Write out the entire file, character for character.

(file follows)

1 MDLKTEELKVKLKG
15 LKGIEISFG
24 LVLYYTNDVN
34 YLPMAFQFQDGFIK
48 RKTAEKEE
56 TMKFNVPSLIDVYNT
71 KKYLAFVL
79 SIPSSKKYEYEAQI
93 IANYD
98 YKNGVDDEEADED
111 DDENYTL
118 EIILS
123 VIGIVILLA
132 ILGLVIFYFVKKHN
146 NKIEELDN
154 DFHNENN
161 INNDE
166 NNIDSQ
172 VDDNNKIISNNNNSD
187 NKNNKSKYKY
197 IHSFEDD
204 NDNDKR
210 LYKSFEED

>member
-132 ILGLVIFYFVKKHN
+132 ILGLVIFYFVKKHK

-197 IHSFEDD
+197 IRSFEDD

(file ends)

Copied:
1 MDLKTEELKVKLKG
15 LKGIEISFG
24 LVLYYTNDVN
34 YLPMAFQFQDGFIK
48 RKTAEKEE
56 TMKFNVPSLIDVYNT
71 KKYLAFVL
79 SIPSSKKYEYEAQI
93 IANYD
98 YKNGVDDEEADED
111 DDENYTL
118 EIILS
123 VIGIVILLA
132 ILGLVIFYFVKKHN
146 NKIEELDN
154 DFHNENN
161 INNDE
166 NNIDSQ
172 VDDNNKIISNNNNSD
187 NKNNKSKYKY
197 IHSFEDD
204 NDNDKR
210 LYKSFEED

>member
-132 ILGLVIFYFVKKHN
+132 ILGLVIFYFVKKHK

-197 IHSFEDD
+197 IRSFEDD